Huge rise in cost of dog attacks on livestock

Published 23 June 2021

Livestock Rural crime
healthy walk

The estimated cost of dog attacks on farm animals in the first quarter of 2021 has risen by a staggering 50% according to new figures published by NFU Mutual. The driving force behind the rise appears to be the increase in dog ownership and walking in the countryside during the COVID-19 lockdowns, along with a lack of awareness about how dogs behave around livestock.

According to the Mutual, numbers started to rise sharply last year. During 2020, farm animals worth an estimated £1.3m were attacked by dogs – an increase of more than 10% on 2019.

Research carried out with more than 1,200 dog owners revealed:

  • 88% of people said they now walk their dog in the countryside
  • 64% said they let their dog run free off the lead
  • 50% admitted their pet doesn’t always come back when called

How is the NFU working to tackle the issue of livestock worrying?

Earlier this month, the NFU welcomed a government announcement to tackle livestock worrying which offers greater protection to farmers. The changes introduced in the Animal Welfare (Kept Animals) Bill follow years of NFU campaigning on this issue and have significant public support. Almost 20,000 people recently signed our open letter to support changes to legislation.

♦ Get more information on how to report incidents and the work the NFU is doing on this issue in our Rural Crime Hub

Vice President Stuart Roberts_69979

Speaking in response to the new Bill, NFU Deputy President Stuart Roberts, pictured above, said:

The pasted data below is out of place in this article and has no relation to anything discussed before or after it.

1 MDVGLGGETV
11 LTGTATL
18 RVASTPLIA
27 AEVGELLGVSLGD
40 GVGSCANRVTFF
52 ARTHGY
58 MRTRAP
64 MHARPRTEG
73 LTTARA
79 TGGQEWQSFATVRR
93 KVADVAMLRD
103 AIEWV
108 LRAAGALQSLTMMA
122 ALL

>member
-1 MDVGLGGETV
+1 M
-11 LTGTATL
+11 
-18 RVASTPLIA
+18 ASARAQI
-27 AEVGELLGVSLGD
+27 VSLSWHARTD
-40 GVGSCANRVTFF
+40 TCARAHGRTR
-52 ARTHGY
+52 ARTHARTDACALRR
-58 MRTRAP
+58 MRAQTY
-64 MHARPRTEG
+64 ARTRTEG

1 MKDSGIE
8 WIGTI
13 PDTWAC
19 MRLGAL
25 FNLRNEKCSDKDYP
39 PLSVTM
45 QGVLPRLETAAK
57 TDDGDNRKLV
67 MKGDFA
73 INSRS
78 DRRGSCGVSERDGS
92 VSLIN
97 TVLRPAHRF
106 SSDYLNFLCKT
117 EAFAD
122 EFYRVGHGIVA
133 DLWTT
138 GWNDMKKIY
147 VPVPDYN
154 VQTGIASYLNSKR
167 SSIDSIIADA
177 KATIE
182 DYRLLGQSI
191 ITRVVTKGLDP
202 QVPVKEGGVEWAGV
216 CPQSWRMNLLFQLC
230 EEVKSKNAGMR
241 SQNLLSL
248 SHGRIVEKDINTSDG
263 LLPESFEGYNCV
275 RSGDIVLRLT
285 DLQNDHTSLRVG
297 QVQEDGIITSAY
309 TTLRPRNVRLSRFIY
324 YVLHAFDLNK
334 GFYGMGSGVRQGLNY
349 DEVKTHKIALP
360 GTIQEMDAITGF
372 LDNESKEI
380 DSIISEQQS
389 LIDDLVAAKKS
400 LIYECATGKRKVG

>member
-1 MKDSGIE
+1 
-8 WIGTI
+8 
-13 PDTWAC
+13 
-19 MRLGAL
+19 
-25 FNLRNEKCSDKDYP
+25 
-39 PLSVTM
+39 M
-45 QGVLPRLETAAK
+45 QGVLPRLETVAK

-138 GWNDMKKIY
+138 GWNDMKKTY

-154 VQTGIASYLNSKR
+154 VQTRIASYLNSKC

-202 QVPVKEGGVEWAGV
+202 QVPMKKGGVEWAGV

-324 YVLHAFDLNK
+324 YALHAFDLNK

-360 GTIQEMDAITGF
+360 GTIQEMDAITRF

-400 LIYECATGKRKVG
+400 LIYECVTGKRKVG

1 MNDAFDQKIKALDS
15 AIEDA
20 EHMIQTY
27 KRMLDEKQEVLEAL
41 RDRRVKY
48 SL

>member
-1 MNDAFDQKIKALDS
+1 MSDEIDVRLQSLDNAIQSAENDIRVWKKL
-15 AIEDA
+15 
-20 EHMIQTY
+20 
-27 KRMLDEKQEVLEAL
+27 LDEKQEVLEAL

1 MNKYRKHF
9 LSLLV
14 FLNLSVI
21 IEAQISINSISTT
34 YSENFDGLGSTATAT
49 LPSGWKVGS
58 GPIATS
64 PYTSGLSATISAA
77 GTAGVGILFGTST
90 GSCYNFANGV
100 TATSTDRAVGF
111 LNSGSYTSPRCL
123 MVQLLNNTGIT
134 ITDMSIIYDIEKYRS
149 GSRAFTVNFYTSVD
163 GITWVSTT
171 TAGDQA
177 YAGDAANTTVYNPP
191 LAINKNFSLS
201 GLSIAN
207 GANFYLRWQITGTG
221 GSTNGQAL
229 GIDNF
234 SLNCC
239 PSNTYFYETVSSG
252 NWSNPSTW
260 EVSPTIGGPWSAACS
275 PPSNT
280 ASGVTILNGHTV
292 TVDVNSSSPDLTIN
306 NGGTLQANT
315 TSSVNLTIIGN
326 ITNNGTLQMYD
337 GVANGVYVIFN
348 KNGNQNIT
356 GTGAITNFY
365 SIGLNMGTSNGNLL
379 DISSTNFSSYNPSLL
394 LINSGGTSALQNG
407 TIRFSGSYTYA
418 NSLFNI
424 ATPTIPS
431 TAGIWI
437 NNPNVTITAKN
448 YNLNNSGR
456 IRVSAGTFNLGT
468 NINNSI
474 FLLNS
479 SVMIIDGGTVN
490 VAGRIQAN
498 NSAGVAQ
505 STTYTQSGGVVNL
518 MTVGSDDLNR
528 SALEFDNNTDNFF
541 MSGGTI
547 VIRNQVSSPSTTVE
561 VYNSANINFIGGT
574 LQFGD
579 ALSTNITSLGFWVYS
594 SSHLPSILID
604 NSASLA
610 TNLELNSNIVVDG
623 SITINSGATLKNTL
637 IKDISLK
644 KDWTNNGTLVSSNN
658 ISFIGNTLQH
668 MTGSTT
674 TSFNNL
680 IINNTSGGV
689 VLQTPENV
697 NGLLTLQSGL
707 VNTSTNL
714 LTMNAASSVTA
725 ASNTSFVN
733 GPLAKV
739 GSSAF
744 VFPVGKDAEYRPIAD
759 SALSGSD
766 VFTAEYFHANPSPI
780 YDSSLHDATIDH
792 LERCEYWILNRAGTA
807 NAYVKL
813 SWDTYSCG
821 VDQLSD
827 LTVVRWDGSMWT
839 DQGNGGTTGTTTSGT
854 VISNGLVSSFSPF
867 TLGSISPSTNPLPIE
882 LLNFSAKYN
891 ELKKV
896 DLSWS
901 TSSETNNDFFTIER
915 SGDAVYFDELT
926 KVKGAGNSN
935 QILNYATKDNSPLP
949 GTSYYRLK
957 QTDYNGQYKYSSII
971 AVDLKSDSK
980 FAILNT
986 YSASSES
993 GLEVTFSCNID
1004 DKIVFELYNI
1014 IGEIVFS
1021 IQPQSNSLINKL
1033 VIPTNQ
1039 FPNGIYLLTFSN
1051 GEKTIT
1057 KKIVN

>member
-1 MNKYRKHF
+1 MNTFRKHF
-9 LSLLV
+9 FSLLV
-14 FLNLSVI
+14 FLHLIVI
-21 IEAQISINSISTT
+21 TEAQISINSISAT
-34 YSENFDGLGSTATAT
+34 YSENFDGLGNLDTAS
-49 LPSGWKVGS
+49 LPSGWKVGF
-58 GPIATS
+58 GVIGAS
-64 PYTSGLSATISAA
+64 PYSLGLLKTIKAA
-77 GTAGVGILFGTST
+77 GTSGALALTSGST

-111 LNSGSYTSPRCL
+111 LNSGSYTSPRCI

“Dog attacks on livestock are horrific and can have a massive impact on farm businesses, both practically but also emotionally for a farming family. I’m pleased to see the government taking clear action to strengthen the law in this area to give police more powers and tackle a growing issue for farmers as dog ownership increases.
“We would like to see the government go further in this area and implement increased fines. This can act as an appropriate deterrent and would also reflect the financial loss to the farm business as a result of an attack.
“We would also like to see a clear rule that dogs should always be on a lead around livestock. We believe the current wording that a dog has to be under ‘close control’ around livestock causes confusion for dog owners, farmers and the police.”

Rebecca Davidson, rural affairs specialist at NFU Mutual, said:

“There’s a lack of awareness among dog owners about what their pets are capable of and our research found only 40% accepted their dog could injure or harm livestock. Even if a dog doesn’t make physical contact, the distress of the chase can also cause sheep to die, miscarry and separate lambs from their mothers. Farm animals are also being chased into danger – drowning in rivers, falling from cliffs and getting their necks trapped in fencing.”

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